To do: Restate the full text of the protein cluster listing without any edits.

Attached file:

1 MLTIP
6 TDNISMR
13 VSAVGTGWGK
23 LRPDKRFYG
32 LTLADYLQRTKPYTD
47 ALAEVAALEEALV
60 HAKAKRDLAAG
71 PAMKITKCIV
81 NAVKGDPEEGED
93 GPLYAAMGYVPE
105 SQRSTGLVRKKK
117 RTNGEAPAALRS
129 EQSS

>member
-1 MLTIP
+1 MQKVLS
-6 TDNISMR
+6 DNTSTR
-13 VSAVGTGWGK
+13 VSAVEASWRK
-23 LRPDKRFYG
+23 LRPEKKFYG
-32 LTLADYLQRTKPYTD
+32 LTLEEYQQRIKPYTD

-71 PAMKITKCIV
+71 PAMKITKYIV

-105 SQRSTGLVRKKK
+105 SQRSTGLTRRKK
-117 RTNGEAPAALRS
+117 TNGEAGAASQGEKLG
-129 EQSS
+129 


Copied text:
1 MLTIP
6 TDNISMR
13 VSAVGTGWGK
23 LRPDKRFYG
32 LTLADYLQRTKPYTD
47 ALAEVAALEEALV
60 HAKAKRDLAAG
71 PAMKITKCIV
81 NAVKGDPEEGED
93 GPLYAAMGYVPE
105 SQRSTGLVRKKK
117 RTNGEAPAALRS
129 EQSS

>member
-1 MLTIP
+1 MQKVLS
-6 TDNISMR
+6 DNTSTR
-13 VSAVGTGWGK
+13 VSAVEASWRK
-23 LRPDKRFYG
+23 LRPEKKFYG
-32 LTLADYLQRTKPYTD
+32 LTLEEYQQRIKPYTD

-71 PAMKITKCIV
+71 PAMKITKYIV

-105 SQRSTGLVRKKK
+105 SQRSTGLTRRKK
-117 RTNGEAPAALRS
+117 TNGEAGAASQGEKLG
-129 EQSS
+129 